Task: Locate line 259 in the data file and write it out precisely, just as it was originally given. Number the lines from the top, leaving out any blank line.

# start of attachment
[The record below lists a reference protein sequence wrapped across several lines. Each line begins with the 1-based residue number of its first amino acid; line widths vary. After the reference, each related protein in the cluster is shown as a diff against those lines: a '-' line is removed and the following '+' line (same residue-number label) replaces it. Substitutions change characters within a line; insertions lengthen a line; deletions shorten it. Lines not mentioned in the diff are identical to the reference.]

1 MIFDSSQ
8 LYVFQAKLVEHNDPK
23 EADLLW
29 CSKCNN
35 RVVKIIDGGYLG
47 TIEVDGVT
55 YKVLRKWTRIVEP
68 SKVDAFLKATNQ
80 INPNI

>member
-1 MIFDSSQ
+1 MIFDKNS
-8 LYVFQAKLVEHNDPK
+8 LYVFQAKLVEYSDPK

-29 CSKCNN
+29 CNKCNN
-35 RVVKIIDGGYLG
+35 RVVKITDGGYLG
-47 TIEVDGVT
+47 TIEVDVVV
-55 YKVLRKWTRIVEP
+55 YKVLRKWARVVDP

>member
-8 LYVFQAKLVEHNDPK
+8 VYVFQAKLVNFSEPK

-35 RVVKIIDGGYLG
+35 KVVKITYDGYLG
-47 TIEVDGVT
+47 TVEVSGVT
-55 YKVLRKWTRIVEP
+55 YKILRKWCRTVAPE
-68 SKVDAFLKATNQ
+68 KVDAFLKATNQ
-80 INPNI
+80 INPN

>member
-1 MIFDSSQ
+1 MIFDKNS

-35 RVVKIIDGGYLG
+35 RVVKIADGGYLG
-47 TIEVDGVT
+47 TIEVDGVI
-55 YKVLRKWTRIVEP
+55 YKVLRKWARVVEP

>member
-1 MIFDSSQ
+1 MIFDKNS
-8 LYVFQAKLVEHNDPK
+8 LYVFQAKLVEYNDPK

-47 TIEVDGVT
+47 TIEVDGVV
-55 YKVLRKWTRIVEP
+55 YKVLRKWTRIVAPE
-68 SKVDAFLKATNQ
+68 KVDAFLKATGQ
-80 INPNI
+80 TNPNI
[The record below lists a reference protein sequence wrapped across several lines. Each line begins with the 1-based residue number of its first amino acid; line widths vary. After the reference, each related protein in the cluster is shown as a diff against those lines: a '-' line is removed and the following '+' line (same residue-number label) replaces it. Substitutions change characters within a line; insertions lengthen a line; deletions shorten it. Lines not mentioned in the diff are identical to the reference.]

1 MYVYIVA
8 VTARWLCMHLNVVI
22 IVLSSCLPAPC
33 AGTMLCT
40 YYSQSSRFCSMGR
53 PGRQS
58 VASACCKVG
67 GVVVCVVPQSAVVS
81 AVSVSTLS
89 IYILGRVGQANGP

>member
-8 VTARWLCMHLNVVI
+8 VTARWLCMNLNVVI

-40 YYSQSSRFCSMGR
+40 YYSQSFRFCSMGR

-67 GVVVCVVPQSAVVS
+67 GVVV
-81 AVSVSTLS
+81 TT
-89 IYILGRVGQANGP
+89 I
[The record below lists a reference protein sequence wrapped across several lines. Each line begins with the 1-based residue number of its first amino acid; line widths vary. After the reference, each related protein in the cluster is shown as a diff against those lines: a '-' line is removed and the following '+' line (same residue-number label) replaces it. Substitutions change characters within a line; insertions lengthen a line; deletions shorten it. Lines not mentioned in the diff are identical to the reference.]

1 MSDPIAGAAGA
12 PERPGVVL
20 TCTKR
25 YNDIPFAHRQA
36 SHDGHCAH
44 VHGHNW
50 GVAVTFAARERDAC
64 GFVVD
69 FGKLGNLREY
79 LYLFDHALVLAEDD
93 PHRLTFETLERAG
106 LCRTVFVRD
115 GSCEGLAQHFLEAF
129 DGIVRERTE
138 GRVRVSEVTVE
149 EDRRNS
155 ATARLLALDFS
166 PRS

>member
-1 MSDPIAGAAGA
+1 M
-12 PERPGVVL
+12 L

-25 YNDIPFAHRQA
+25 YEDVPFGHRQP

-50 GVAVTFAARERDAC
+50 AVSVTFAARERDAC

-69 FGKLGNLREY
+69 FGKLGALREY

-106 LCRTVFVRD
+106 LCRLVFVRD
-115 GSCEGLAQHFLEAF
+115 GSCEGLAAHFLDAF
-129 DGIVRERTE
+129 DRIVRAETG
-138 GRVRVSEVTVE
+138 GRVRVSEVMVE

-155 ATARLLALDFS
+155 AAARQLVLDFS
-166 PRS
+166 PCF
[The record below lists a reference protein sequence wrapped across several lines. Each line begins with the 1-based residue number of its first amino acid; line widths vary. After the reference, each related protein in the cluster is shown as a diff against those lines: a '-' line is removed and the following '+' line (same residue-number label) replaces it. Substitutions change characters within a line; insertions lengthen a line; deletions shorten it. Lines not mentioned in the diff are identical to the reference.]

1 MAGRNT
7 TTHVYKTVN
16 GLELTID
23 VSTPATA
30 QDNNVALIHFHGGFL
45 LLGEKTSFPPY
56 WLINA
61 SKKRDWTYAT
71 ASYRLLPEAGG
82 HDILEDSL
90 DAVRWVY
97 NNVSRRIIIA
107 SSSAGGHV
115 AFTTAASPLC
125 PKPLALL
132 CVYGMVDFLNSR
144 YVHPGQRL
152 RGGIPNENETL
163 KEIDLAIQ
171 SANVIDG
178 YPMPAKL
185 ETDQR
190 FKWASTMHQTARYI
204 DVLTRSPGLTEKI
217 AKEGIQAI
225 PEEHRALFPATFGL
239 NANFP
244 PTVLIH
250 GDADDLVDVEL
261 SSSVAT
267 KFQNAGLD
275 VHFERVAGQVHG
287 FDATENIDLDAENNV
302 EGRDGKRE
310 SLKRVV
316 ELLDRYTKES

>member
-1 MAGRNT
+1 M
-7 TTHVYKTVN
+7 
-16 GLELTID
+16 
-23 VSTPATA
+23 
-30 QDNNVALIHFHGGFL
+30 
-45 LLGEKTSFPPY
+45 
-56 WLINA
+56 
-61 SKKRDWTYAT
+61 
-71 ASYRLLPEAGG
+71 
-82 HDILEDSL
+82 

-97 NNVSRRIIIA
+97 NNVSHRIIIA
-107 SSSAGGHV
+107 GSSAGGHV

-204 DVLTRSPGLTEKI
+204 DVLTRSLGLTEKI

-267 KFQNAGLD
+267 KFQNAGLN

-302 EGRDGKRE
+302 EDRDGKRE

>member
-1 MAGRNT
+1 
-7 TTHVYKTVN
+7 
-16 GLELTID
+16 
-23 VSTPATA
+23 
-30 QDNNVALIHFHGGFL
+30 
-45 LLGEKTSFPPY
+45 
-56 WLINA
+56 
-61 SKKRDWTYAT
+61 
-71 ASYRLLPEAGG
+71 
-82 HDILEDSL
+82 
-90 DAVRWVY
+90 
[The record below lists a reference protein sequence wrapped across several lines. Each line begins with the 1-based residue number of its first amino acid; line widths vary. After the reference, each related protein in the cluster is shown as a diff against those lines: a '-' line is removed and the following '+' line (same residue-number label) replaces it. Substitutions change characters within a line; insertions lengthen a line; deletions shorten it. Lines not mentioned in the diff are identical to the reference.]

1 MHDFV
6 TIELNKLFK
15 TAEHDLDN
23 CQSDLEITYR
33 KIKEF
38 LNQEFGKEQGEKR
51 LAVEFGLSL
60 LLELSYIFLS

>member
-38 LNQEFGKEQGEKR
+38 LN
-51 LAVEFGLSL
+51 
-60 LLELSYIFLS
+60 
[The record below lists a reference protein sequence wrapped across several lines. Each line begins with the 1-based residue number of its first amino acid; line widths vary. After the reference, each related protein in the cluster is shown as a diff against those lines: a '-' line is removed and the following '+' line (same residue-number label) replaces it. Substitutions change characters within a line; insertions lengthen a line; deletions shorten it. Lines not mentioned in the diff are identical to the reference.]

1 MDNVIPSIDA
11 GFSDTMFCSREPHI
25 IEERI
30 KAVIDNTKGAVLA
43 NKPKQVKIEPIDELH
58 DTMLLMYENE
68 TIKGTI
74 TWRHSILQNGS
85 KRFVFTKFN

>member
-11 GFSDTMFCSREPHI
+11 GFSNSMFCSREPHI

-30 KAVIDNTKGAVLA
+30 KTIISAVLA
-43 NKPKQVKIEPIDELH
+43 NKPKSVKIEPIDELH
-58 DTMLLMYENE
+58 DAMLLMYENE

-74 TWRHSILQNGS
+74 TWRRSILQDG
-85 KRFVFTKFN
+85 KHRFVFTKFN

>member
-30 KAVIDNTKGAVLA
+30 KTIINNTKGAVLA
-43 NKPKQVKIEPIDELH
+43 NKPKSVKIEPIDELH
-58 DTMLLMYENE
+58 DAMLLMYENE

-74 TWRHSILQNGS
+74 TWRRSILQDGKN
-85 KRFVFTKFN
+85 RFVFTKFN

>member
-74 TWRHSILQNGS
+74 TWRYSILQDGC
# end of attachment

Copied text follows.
+58 DAMLLMYENE